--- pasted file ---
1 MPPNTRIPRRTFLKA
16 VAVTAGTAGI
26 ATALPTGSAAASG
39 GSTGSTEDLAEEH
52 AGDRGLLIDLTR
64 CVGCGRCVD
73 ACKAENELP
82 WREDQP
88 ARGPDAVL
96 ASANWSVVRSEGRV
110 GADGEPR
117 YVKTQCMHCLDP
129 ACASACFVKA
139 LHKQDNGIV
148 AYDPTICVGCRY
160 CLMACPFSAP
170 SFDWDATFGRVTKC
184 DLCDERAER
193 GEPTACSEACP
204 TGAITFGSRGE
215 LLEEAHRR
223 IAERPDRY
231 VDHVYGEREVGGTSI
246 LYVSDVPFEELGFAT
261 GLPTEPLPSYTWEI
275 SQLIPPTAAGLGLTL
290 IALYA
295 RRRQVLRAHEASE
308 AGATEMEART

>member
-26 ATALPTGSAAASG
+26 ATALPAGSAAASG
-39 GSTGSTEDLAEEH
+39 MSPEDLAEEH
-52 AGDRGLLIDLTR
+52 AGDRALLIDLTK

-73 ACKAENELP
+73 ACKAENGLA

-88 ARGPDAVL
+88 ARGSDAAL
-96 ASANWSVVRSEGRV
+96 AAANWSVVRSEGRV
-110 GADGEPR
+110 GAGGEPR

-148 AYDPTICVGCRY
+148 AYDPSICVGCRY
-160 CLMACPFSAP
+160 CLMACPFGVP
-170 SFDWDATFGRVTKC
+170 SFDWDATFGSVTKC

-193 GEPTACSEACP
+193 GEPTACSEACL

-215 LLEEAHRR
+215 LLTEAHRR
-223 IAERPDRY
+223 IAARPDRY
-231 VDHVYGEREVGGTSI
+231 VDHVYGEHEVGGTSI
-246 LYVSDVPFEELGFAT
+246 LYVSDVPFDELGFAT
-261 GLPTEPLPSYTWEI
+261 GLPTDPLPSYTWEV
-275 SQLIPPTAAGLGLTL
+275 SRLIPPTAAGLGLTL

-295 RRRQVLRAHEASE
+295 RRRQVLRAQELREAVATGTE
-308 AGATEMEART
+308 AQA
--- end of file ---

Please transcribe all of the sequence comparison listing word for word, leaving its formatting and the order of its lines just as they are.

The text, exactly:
1 MPPNTRIPRRTFLKA
16 VAVTAGTAGI
26 ATALPTGSAAASG
39 GSTGSTEDLAEEH
52 AGDRGLLIDLTR
64 CVGCGRCVD
73 ACKAENELP
82 WREDQP
88 ARGPDAVL
96 ASANWSVVRSEGRV
110 GADGEPR
117 YVKTQCMHCLDP
129 ACASACFVKA
139 LHKQDNGIV
148 AYDPTICVGCRY
160 CLMACPFSAP
170 SFDWDATFGRVTKC
184 DLCDERAER
193 GEPTACSEACP
204 TGAITFGSRGE
215 LLEEAHRR
223 IAERPDRY
231 VDHVYGEREVGGTSI
246 LYVSDVPFEELGFAT
261 GLPTEPLPSYTWEI
275 SQLIPPTAAGLGLTL
290 IALYA
295 RRRQVLRAHEASE
308 AGATEMEART

>member
-26 ATALPTGSAAASG
+26 ATALPAGSAAASG
-39 GSTGSTEDLAEEH
+39 MSPEDLAEEH
-52 AGDRGLLIDLTR
+52 AGDRALLIDLTK

-73 ACKAENELP
+73 ACKAENGLA

-88 ARGPDAVL
+88 ARGSDAAL
-96 ASANWSVVRSEGRV
+96 AAANWSVVRSEGRV
-110 GADGEPR
+110 GAGGEPR

-148 AYDPTICVGCRY
+148 AYDPSICVGCRY
-160 CLMACPFSAP
+160 CLMACPFGVP
-170 SFDWDATFGRVTKC
+170 SFDWDATFGSVTKC

-193 GEPTACSEACP
+193 GEPTACSEACL

-215 LLEEAHRR
+215 LLTEAHRR
-223 IAERPDRY
+223 IAARPDRY
-231 VDHVYGEREVGGTSI
+231 VDHVYGEHEVGGTSI
-246 LYVSDVPFEELGFAT
+246 LYVSDVPFDELGFAT
-261 GLPTEPLPSYTWEI
+261 GLPTDPLPSYTWEV
-275 SQLIPPTAAGLGLTL
+275 SRLIPPTAAGLGLTL

-295 RRRQVLRAHEASE
+295 RRRQVLRAQELREAVATGTE
-308 AGATEMEART
+308 AQA